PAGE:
As high-speed trains open Europe up to tourists, Sarah O’Meara takes a ride to Ghent and discovers a perfect weekend break
Throwing inimitable Flemish phrases this way and that, hoards of guttural-sounding teenagers with brightly-coloured rucksacks meet me and my mother at Gent Sint Pieters station.
The national language of Belgium, Flemish, is a variant of Dutch, and quite hard on the ears.
Tired after our journey, we wait for the surge of hormones to wash round our suitcases and on to trains bound for Brussels and beyond.
Business Cards From Only £10.95 Delivered www.myprint-247.co.ukView details
Contact: 01858 468192
Valid until: Sunday, June 30 2013
“I think this might be a university town,” I say wisely, as the tide of blunt fringes, blank stares and skinny jeans dissipates.
Up until this moment, our journey to Ghent, a thriving city half an hour from the Belgian capital, has been non-stop. A three-hour, streamlined trip from London. Then we saw the glowing sign of the Marriot hotel beaming down from an attractive, historic red-brick house.
The charm of this medieval city has already started to rub off, and night transformed Ghent’s gothic stone skyline into a romantic, back-lit film set.
As we gazed at ornate churches and 16th century renaissance homes, we were on the lookout for The Belga Queen, a grain store-turned-restaurant that came highly recommended in our guide books for its stunning architecture.
Happening upon a facade of blank, heavy stone, obscured by an outdoor seating area with dull furniture and boring topiary, we noticed the
restaurant’s name, and walked in.
The interior took our breath away.
We stood looking wide-eyed at suspended glass walkways, steel staircases and slouchy, leather chairs, as the hostess explained that unlike other buildings in Ghent, which combine historic facades with modern interiors, this building has been restored without touching a millimetre of its 13th century structure.
Instead, a free-standing, self-supporting steel and wood skeleton has been built, creating three floors of bar and dining space. Encouraged by this display of Belgian cultural sophistication, I took a chance and ordered a traditional Flanders (the name for the northern part of Belgium) stew with waterzooi, aka cuckoo.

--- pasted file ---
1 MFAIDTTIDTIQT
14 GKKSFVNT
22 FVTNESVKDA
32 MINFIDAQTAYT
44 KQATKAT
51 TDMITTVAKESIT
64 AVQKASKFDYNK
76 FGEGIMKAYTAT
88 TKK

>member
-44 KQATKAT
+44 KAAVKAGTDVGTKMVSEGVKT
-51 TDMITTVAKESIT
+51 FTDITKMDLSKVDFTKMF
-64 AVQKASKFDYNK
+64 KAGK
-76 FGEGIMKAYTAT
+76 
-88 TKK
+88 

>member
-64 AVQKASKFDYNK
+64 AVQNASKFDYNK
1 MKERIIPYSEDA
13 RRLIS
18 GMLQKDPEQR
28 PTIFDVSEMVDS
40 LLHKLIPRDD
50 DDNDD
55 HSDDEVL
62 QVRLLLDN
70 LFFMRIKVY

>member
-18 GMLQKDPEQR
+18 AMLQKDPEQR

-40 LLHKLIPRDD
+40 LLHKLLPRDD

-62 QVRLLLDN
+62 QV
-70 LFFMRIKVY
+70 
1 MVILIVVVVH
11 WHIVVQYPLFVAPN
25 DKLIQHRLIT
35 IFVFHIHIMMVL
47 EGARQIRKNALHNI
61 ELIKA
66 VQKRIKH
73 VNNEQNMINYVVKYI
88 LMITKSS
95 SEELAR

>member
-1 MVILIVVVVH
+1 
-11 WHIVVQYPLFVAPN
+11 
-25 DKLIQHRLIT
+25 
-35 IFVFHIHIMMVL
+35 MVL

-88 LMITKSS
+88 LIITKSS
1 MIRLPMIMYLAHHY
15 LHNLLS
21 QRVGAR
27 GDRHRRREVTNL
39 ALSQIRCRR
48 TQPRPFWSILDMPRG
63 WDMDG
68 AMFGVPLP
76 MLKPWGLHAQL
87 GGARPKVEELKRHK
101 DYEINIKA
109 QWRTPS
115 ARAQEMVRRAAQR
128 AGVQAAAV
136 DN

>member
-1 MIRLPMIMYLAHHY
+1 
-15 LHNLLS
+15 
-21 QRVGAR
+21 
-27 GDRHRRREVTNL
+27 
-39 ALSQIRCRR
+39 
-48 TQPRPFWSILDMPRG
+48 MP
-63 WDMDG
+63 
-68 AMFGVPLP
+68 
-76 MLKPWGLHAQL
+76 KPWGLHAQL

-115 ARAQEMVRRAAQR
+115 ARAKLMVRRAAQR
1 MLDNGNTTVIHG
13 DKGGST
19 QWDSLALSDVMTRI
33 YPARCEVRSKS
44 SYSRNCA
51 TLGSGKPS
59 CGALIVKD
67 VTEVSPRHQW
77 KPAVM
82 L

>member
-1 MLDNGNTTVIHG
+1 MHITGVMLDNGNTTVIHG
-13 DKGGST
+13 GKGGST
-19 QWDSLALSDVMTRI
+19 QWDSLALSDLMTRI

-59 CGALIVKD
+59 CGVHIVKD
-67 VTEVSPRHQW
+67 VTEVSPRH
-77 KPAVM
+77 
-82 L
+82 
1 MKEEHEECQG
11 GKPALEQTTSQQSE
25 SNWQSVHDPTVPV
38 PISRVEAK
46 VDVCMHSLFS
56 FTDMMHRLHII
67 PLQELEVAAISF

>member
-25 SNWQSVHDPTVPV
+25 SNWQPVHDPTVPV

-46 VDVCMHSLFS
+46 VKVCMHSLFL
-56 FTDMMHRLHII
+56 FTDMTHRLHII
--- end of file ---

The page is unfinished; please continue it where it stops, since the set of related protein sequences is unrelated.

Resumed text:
Sadly, I think their neighbours – France – win on the peasant food front. I didn’t get very far with this unseasoned milky soup, in which sat unappealing hunks of leeks, carrots and bony bird.
Next morning, we started with the basics and a little walk round the car-free city centre, taking in the impressive 14th century cathedral St Baafskathedraal (also known as St Bavo’s).
We headed over to the Castle of the Counts – a massive medieval fortress in the heart of the city built in 1180, before stopping for a cup of tea in an uncrowded coffee shop overlooking the canal. Despite its landmark tourist sites and powerfully-beautiful medieval aesthetic, this city isn’t overwhelmed by tourists. In the afternoon, we wandered north of the historic centre to find independent clothes shops, boutiques, eclectic vintage shops.
There’s an artistic, boho vibe to Ghent, which is distinctly high-end, and nowhere is this better reflected than new restaurant De Blauwe Zalm.
Near the castle, chef Danny De Cleyn has received deservedly high praise for his exquisite food.
We sipped smoky halibut soup, flavoured with ginger and caramel, before devouring delicious lobster risotto and a clean dessert that left our mouths feeling fresh and sweet.
And I’m pretty sure if I lived in Ghent I’d rarely leave. It wasn’t easy to convince ourselves to get back on the train.
Sarah O’Meara’s visit to Ghent was arranged by Railbookers, which offers three nights B&B during
, at the four-star Marriott Hotel from £309, including return rail travel from St Pancras International.
Supplements for return rail travel from regional departures include Glasgow (£76); Manchester (£53); (£76); Oxford (£31) and Birmingham (£40).
Railbookers: 020 3327 0812 or: